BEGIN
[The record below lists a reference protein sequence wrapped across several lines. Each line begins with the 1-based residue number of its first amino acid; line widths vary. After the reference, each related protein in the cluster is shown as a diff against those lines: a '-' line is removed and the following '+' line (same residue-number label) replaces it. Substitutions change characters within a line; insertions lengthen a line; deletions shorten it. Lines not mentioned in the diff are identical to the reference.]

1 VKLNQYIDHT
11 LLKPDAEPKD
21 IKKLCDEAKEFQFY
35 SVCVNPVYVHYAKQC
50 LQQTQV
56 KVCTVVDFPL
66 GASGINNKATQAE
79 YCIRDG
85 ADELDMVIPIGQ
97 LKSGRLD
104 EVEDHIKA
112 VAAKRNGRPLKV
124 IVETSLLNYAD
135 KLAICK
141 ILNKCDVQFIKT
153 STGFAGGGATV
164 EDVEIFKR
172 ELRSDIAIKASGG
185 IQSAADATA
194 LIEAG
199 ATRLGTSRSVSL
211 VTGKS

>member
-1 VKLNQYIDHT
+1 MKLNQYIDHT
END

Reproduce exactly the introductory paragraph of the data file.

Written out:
[The record below lists a reference protein sequence wrapped across several lines. Each line begins with the 1-based residue number of its first amino acid; line widths vary. After the reference, each related protein in the cluster is shown as a diff against those lines: a '-' line is removed and the following '+' line (same residue-number label) replaces it. Substitutions change characters within a line; insertions lengthen a line; deletions shorten it. Lines not mentioned in the diff are identical to the reference.]